- Don’t share anything private— including bank account numbers or credit card information—without knowing exactly who you are sharing it with. If someone calls or emails claiming to be from the credit card company, don’t automatically “confirm” information for them. Even if you get an email “alert” claiming fraud, question it. Don’t respond to the email or give information to the caller. Call your company yourself and see what they need. Having a healthy dose of skepticism is a good thing.
- Set calendar reminders to request free copies of your credit report. The three credit reporting companies—Equifax, Experian and TransUnion—must provide you with one free report each year. You can get these for free through Annual Credit Report. (Other companies offer the same services, but they may charge you.) Check for credit cards that you never opened, or loans you never applied for—which could signal fraudulent use of your identity. Stagger your credit report requests, getting one from each every four months, so you are checking your credit on a rolling basis throughout the year.
- When you receive bills and account statements, go over them. Watch for anything unusual or that you can’t remember buying or paying for. One particularly interesting trick is for thieves to charge a small amount in an attempt to see if your stolen card number is valid before charging a larger purchase. So even if a $2 charge seems innocuous, if it looks unfamiliar, call your credit card company or bank to trace it. You should also check each “Explanation of Benefits” form you receive from your heath insurance company to make sure you have actually had all services listed.
- Instead of tossing paperwork in the trash, shred anything with personal information that you don’t need, including old bills, insurance letters, and receipts. Dumpster divers can take a tossed solicitation letter offering a new credit card and apply for it in your name. Check your mail promptly, and have it held when you travel, to avoid thieves stealing it out of your mailbox. Keep track of when your bills are due in the mail, and if a credit card statement is late, call the company. In fact, consider going digital, having bills posted online only and not mailed, and paying them online as-needed, thereby preventing anyone from intercepting your mail.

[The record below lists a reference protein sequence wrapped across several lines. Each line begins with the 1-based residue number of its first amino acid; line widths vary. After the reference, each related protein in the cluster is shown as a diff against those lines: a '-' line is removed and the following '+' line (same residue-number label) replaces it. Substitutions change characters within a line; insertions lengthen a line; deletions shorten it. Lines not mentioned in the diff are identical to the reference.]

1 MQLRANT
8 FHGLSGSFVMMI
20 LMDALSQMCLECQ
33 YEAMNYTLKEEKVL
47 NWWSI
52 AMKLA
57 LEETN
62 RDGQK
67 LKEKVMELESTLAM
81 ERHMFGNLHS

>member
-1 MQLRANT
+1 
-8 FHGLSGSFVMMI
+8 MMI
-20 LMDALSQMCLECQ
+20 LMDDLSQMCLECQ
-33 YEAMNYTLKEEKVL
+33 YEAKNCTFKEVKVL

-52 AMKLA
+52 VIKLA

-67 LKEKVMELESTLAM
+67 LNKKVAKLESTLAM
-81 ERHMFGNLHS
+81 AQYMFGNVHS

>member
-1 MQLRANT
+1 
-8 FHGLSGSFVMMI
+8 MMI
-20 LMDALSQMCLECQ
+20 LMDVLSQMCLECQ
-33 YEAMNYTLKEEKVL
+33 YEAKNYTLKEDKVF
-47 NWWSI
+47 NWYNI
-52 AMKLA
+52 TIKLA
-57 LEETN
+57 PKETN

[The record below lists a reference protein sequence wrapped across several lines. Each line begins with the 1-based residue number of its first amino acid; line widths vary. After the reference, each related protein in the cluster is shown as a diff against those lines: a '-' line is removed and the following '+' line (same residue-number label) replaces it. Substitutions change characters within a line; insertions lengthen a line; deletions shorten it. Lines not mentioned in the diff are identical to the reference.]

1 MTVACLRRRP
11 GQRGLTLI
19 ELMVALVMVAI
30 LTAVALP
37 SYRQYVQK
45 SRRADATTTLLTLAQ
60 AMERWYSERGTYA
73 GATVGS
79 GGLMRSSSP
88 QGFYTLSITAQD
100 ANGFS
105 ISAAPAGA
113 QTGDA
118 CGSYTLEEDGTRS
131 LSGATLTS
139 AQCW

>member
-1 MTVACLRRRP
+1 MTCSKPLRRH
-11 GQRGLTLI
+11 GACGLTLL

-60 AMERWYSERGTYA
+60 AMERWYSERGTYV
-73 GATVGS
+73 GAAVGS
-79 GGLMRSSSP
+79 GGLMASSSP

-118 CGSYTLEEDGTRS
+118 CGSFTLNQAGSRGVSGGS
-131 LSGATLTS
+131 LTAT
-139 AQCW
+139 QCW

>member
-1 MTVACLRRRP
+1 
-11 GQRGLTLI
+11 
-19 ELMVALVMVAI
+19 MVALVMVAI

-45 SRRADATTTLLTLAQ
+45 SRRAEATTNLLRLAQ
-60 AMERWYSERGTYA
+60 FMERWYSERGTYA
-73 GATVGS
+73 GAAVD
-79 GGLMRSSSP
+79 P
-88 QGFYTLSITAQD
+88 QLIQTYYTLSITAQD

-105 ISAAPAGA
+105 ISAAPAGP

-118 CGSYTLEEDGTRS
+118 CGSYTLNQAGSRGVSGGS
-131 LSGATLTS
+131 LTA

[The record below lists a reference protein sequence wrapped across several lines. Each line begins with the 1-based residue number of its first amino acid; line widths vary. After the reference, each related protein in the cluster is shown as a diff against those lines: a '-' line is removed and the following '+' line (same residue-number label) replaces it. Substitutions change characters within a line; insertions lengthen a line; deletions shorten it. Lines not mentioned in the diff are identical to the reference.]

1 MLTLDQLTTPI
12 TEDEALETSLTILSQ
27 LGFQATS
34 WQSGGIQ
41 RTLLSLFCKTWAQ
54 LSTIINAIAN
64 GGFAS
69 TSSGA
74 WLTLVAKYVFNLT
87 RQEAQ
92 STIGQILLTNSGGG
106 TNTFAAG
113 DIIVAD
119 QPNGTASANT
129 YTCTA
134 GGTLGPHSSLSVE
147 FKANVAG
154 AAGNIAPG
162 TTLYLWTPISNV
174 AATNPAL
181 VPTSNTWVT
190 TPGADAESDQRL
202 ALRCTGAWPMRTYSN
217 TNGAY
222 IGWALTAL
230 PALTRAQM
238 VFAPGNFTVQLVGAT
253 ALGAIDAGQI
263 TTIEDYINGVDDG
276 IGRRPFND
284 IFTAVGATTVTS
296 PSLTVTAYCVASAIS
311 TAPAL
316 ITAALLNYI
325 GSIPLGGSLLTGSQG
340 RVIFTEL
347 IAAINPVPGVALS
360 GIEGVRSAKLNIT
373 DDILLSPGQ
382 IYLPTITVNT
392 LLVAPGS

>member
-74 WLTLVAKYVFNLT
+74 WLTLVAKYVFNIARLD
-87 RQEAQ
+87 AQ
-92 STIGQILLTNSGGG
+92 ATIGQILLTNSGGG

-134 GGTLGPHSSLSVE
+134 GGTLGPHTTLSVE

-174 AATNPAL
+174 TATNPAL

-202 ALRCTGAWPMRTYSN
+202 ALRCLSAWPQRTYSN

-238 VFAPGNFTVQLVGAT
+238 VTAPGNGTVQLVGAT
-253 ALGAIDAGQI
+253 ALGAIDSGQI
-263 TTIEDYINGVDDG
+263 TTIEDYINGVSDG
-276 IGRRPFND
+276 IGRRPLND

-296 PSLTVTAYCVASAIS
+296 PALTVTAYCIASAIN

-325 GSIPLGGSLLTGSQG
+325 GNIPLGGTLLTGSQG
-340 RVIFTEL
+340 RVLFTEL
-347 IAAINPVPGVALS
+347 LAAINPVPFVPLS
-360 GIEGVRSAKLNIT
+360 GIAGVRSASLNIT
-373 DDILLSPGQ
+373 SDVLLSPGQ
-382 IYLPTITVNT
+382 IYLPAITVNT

- When it comes to safeguarding yourself online, it’s relatively easy to be proactive. Choose complex passwords that contain capital letters, numbers and special characters, and make it hard for anyone to guess. If a company you do business with has a data breach, change your password immediately. If you use your smart phone for any personal business, set the highest security possible on your phone, even if it requires you to sign in more than you’d like. The fingerprint or face recognition ID available for unlocking smart phones is a great way to make signing in easy—but breaking in hard. On your personal computer at home, install virus-detecting software and firewalls (which you can either buy or, in some cases, download for free) to prevent hackers from breaking into your system. If you use must a public computer at all for personal use, be exceptionally careful not to “save” passwords. Clean the cache and delete all history before you log off. If you have personal Wi- Fi at home, make sure it’s password-protected, so no one can use your service, and never use free public Wi-Fi access to conduct financial transactions. Open connections allow thieves to break into your hardware.
- Credit card companies are extremely proactive in monitoring and catching fraudulent charges, and you are not usually liable for anything purchased with a stolen card. Given these built-in safeguards, it’s often safer to pay for things with your credit card instead of your debit card.
- Try to stick with retailers that you know. Thieves are notorious for hacking into the payment systems at gas stations and other open areas by “skimming”—that is, putting a hard-tospot sleeve over the swipe pad and illegally capturing your credit card number. The retailer wouldn’t even know it was happening. If the swipe pad looks loose or suspicious, alert the retailer station, and pay at the cashier.
You can and should be vigilant about proactively safeguarding your information, to make it harder for people to steal your identity. When it comes to your protection, an ounce of prevention is definitely worth a pound of cure.